However, it’s worth pointing out that the group is a closed group so I’ve kept all the responses anonymous. If you’re a member of the group, you’ll be able to find the full discussion thread by going to the group and searching for my name.

Playing for Exposure

What initially surprised me most was the amount of people who said they would do the gig because of the exposure. Most cited the TV ratings and the cost of advertising – essentially they thought of the Half-Time Show as free advertising for their music.

But it wasn’t long before someone pointed out the division, or perhaps even hypocrisy, that existed on the group;

“Interesting responses here from people who I know completely eschew the ‘play for exposure’ idea.”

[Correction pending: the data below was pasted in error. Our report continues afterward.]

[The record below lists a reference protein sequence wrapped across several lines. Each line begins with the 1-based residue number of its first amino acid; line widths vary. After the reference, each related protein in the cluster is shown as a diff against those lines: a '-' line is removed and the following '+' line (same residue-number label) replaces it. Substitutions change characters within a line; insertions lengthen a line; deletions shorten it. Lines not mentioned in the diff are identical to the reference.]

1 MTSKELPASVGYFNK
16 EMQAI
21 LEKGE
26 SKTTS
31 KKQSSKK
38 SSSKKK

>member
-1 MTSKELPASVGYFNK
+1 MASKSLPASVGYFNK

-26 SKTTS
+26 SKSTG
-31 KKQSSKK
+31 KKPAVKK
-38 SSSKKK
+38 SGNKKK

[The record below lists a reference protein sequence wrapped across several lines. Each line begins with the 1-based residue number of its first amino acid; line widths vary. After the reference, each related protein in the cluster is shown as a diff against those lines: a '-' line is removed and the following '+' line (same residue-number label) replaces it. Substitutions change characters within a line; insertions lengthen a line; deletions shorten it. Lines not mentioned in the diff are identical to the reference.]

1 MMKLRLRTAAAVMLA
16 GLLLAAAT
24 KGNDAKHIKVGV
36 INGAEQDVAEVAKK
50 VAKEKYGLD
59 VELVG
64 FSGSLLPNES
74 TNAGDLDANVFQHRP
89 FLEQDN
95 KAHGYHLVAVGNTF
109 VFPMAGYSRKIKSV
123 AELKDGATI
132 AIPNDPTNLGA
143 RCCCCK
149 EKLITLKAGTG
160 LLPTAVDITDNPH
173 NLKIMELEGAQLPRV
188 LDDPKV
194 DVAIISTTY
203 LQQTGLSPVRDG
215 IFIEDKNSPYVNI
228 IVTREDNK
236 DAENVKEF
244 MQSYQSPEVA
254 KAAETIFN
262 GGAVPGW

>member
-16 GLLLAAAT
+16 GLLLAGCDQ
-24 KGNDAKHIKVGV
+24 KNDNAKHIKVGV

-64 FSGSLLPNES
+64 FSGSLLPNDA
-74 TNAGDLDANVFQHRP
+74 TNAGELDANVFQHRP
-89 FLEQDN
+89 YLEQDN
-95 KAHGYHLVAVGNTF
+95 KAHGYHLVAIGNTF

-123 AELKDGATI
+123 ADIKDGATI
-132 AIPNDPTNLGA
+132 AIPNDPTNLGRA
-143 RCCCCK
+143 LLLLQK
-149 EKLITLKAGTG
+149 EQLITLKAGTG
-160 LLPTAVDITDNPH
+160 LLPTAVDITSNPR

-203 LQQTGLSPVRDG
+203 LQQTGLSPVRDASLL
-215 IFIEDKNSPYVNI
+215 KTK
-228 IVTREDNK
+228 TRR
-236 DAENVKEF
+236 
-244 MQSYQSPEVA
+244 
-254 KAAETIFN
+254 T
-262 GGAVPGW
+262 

To which another muso (let’s call them MM1) responded;

“The Super Bowl is different to ‘play for exposure’ at some random event/bar/gig/showcase. It’s the god damn Super Bowl!”

From this I opened up a discussion with MM1. I have not met MM1, but I was familiar and respected their work and success, so I felt they offered a good perspective. And when we got talking about a high profile New Years Eve gig they did, they noted that three years ago they would have done it for free, but now they would stick to a minimum price. However, the Super Bowl on the other hand, MM1 stated, they would not expect to be paid for simply because of the exposure the gig can offer.

This brought me to the following hypothesis:

Playing for Exposure